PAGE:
• SSgt. Clinton Romesha Receives the Medal of Honor
    Pete Souza
    military
    merits & awards
    ceremonies
    State Floor
    East Room
    In this photograph by Pete Souza, SSgt. Clinton L. Romesha is applauded by President Barack Obama upon receiving the Medal of Honor on February 11, 2013. The ceremony took place in the East Room and honored Romesha for his gallantry during the Battle of Kamdesh in Afghanistan in 2009. Carter enlisted in the United States Army in 1999 and served until 2011.
  • CSM Bennie Adkins Receives the Medal of Honor
    Pete Souza
    military
    merits & awards
    ceremonies
    State Floor
    East Room
    In this photograph by Pete Souza, CSM Bennie G. Adkins is applauded by President Barack Obama upon receiving the Medal of Honor on September 15, 2014. The ceremony took place in the East Room and honored Adkins for his gallantry during the Vietnam War and 38 hours of close-combat fighting from March 9-12, 1966 at Camp A Shau. Adkins served three nonconsecutive tours of duty during the Vietnam War. His Distinguished Service Cross, awarded in 1967, was upgraded to the Medal of Honor in 2014 following a review by the United States Army. Adkins passed away on April 17, 2020 due to complications from COVID-19.
  • Vietnam Veterans Receive the Medal of Honor
    Pete Souza
    military
    merits & awards
    ceremonies
    State Floor
    East Room
    In this photograph by Pete Souza, SSgt. Melvin Morris, SFC Jose Rodela, and SPC Santiago J. Erevia are applauded by President Barack Obama following their Medal of Honor ceremony in the East Room on March 18, 2014. Morris, Rodela, and Erevia served during the Vietnam War and were each awarded the Distinguished Service Cross. Following a review by the United States Army mandated by Congress a decade earlier to identify acts of heroism overlooked due to prejudice and discrimination, their medals were upgraded to the Medal of Honor along with 21 other men, who were awarded posthumously. The 24 men honored at the ceremony that day fought in World War II, the Korean War, and the Vietnam War.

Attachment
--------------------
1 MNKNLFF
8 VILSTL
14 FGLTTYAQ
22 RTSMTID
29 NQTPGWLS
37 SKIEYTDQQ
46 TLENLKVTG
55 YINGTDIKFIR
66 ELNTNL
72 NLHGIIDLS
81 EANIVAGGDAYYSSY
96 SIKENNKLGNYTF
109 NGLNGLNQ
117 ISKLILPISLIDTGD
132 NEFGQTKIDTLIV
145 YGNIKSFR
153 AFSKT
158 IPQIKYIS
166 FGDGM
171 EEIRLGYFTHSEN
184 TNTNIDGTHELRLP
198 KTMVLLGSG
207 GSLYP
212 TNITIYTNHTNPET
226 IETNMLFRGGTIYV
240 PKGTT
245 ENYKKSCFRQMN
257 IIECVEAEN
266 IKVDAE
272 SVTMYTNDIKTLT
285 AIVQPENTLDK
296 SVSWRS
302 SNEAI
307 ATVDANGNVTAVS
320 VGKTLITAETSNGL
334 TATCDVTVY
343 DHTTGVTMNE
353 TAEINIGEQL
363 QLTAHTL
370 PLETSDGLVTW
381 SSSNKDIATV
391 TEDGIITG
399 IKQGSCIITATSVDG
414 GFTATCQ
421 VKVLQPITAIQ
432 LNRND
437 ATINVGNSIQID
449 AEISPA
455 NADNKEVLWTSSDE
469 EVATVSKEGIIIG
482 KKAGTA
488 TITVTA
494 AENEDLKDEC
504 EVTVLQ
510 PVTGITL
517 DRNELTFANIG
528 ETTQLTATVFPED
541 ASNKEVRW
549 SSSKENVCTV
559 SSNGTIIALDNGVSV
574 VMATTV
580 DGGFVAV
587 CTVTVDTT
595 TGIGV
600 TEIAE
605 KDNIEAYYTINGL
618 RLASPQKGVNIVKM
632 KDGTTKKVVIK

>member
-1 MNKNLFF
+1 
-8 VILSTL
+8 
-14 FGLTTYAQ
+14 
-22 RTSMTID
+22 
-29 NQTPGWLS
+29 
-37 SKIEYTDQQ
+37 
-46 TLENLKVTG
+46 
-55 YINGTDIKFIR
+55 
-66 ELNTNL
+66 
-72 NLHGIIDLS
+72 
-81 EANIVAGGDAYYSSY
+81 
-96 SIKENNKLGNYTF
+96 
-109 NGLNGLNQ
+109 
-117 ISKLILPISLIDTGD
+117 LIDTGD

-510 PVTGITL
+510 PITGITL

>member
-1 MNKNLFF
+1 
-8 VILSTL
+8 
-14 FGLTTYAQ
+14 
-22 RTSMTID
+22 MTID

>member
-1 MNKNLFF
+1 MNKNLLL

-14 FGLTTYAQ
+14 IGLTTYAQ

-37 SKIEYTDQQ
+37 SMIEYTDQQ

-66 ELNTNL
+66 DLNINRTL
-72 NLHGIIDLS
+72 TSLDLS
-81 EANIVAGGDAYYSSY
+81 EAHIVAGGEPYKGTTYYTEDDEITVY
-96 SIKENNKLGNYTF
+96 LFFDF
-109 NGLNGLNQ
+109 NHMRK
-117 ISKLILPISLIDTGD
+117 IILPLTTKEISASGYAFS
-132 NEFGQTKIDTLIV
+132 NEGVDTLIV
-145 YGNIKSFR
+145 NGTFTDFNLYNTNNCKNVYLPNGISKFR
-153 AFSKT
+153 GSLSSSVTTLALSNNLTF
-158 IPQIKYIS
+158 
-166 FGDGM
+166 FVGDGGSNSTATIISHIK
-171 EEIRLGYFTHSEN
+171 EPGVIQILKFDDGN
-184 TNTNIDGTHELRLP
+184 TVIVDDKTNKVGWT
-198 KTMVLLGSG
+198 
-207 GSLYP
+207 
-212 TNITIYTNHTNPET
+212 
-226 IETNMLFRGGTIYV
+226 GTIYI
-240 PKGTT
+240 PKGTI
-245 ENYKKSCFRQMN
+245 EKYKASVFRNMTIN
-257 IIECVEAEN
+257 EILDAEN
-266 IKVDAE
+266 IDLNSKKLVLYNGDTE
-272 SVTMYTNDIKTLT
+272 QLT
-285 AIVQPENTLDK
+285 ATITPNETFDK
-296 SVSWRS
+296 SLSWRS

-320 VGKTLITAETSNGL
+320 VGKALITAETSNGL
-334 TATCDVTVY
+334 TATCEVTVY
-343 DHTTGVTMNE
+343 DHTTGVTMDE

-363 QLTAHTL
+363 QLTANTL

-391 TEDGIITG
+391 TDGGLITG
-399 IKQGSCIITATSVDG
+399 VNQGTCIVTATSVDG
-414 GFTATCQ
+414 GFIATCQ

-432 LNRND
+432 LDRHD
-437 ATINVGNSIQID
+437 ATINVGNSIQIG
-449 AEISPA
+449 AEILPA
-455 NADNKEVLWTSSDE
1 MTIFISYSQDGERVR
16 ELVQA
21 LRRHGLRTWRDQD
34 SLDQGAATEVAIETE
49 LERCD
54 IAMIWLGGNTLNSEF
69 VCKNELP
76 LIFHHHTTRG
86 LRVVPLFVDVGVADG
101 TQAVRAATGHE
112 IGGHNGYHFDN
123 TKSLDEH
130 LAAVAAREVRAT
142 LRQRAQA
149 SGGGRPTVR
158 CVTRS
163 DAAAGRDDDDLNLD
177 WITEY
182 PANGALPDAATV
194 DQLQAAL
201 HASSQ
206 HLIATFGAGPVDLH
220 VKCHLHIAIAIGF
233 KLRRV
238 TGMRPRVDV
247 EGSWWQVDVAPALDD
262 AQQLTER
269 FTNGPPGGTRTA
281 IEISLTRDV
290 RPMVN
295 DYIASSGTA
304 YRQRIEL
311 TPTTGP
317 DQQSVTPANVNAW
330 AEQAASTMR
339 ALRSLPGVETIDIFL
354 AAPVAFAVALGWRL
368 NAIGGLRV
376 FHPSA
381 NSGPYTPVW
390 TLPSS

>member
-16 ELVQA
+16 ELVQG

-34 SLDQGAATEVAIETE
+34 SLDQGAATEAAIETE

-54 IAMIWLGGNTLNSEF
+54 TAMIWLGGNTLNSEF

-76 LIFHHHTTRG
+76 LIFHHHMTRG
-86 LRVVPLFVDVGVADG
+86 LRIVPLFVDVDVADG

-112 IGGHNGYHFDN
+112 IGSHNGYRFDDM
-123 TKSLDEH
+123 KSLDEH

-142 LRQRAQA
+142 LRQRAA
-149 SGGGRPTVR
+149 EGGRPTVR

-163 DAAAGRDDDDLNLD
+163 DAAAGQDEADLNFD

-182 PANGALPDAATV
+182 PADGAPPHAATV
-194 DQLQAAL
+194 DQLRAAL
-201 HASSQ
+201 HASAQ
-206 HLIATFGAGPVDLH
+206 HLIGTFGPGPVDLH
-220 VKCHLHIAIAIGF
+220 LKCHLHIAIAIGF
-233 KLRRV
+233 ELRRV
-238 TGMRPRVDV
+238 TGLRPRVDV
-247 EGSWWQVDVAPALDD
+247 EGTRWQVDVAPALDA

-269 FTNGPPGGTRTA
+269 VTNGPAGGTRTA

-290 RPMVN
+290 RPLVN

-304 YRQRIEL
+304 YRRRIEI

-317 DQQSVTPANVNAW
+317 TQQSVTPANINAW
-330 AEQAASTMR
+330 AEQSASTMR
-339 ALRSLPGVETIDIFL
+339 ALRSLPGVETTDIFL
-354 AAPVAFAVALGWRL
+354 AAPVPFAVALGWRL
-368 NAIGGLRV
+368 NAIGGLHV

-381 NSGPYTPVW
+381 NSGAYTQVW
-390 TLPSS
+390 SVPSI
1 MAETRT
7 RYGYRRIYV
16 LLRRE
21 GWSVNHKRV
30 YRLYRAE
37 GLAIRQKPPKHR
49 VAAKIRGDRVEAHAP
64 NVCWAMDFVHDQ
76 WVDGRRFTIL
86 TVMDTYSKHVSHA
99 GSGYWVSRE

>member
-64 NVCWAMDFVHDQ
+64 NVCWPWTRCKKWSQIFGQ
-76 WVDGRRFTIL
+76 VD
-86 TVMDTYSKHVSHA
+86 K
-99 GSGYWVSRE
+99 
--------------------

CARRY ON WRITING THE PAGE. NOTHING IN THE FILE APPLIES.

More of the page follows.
• Rose Garden, Reagan Administration
    Joseph H. Bailey
    Rose Garden
    South Grounds
    This photograph, taken by National Geographic photographer Joseph H. Bailey, shows the Rose Garden as it appeared in April 1982, during the administration of Ronald Reagan. The Rose Garden is located on the west side of the South Grounds, just outside the Oval Office. It has gone through several incarnations: a vegetable garden in the first part of the 19th century, a “colonial” garden in 1902, and then replaced with a rose garden in 1913. In 1961, President John F. Kennedy wanted to expand the garden for official functions and events. His idea became the Rose Garden, designed by horticulturist, gardener, and close friend of the Kennedys, Rachel Lambert Mellon. The garden was installed the following year, becoming a green theater for official ceremonies and a special place for the first family’s private enjoyment.
  • Rose Garden, Reagan Administration
    Joseph H. Bailey
    Rose Garden
    South Grounds